Linux zero fills the memory when it creates new pages of anonymous memory for your task. The first allocations (from malloc) by a simple program almost certainly are first uses of memory that was zero filled by Linux. But maybe some library routine has injected some startup code into the things that happen before main(). That is common in C++. I'm not sure what might happen in pure C. Maybe that startup code allocates and frees some memory. Maybe that is the memory you get on what you think is the first call to malloc. So even when calling malloc before any free has been called (by your code) I would not want to trust that the memory is still zero filled.

As estabroo explained, once you are getting memory from malloc that your own process previously gave back with free, you are getting left over contents of what was freed.

Quote:
Originally Posted by Dark_Helmet View Post
Your logic would require that malloc() actually intentionally scramble memory before giving it to a process just to make sure the process got random junk.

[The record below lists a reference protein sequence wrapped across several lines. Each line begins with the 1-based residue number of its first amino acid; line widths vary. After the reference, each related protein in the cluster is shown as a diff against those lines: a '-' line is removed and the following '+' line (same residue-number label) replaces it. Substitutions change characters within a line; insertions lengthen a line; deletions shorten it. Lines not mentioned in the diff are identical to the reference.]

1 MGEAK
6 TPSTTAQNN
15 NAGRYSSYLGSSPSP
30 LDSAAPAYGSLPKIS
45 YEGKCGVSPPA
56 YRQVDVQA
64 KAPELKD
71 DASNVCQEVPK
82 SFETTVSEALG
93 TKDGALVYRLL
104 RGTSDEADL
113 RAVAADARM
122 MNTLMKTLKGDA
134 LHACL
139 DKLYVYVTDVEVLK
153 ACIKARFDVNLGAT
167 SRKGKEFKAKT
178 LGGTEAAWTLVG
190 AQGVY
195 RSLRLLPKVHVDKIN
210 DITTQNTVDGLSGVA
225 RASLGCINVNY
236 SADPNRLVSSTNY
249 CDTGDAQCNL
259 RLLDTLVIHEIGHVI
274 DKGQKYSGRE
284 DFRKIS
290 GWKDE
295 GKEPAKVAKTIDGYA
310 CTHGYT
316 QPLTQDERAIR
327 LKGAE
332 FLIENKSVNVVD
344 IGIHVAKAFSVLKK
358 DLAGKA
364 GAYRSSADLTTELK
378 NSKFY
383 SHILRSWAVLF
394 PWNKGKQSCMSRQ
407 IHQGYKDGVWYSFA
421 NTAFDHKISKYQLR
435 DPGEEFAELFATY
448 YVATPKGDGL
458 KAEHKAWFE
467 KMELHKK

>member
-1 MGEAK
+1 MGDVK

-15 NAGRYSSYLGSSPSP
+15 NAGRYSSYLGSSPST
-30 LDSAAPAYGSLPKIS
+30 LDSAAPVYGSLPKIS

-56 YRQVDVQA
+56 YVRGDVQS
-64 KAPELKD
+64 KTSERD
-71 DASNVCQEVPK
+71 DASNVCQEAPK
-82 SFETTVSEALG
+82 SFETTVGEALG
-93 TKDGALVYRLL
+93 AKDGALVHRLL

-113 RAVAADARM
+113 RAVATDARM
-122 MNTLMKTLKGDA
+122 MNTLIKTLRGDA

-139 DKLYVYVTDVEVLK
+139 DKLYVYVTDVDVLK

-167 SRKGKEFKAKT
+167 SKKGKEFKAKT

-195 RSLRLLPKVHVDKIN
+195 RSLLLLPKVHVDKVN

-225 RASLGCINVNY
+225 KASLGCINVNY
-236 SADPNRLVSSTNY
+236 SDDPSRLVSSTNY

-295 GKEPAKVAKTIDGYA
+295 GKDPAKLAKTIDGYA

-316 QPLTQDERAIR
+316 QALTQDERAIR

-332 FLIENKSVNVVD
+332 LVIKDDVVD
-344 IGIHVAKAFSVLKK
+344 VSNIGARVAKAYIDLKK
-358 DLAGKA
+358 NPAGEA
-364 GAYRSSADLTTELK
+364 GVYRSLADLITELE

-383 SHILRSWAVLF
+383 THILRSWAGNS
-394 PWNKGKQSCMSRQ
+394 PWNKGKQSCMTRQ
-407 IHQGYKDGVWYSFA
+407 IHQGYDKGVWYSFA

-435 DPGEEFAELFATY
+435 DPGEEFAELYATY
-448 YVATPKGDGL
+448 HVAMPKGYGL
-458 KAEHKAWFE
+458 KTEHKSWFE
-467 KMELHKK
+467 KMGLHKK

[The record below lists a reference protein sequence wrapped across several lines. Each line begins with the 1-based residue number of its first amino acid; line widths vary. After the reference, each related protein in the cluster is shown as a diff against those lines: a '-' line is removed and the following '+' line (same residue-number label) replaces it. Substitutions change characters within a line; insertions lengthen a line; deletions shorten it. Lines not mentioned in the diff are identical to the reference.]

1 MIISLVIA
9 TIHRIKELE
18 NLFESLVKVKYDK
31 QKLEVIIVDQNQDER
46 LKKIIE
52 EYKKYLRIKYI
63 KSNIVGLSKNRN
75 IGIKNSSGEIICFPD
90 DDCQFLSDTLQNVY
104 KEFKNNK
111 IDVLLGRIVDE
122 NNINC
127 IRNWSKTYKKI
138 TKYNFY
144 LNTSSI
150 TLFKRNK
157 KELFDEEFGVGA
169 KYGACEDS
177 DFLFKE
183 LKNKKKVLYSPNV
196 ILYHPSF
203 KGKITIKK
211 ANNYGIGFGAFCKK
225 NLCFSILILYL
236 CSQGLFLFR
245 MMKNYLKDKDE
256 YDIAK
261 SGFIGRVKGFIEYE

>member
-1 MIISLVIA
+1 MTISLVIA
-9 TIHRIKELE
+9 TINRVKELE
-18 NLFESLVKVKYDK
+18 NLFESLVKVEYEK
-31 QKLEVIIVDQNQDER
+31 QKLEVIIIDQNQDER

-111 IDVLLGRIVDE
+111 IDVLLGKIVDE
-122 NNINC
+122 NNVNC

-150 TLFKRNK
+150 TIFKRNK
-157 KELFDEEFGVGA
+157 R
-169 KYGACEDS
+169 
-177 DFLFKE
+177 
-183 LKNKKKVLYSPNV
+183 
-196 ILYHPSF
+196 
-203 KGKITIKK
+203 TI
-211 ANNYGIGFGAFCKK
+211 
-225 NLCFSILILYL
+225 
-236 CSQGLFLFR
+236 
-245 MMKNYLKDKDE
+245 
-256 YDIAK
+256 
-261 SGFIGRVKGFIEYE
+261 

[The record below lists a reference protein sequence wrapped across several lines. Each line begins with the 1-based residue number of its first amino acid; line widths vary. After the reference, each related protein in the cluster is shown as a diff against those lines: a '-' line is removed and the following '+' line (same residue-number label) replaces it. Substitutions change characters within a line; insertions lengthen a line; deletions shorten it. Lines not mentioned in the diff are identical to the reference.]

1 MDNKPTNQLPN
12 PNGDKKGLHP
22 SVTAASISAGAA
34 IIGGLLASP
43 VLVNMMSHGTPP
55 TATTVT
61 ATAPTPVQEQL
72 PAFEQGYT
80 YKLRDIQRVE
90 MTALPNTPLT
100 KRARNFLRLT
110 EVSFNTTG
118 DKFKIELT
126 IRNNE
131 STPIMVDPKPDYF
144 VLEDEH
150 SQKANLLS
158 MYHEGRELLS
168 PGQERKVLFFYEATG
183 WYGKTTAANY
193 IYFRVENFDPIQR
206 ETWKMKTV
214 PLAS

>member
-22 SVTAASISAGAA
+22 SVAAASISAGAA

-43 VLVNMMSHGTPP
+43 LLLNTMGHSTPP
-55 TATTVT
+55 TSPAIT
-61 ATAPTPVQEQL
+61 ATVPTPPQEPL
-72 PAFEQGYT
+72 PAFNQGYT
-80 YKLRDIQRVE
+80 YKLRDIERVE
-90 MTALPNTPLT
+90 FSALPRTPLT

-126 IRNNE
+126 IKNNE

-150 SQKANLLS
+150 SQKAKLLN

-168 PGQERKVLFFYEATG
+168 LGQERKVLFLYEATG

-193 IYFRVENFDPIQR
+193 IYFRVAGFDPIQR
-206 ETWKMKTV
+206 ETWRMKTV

BTW, a common and useful debugging aid (that is turned on by default when you debug in Visual Studio) is that malloc does actually fill memory with a specific nonzero pattern. So code that depends on uninitialized memory being zero will break when you debug it in Visual Studio. Quite a lot of otherwise hard to find bugs are caught that way, so it is a very useful feature.

Last edited by johnsfine; 11-12-2010 at 08:57 AM.
 
Old 11-12-2010, 07:22 PM   #10
Dark_Helmet
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@johnsfine: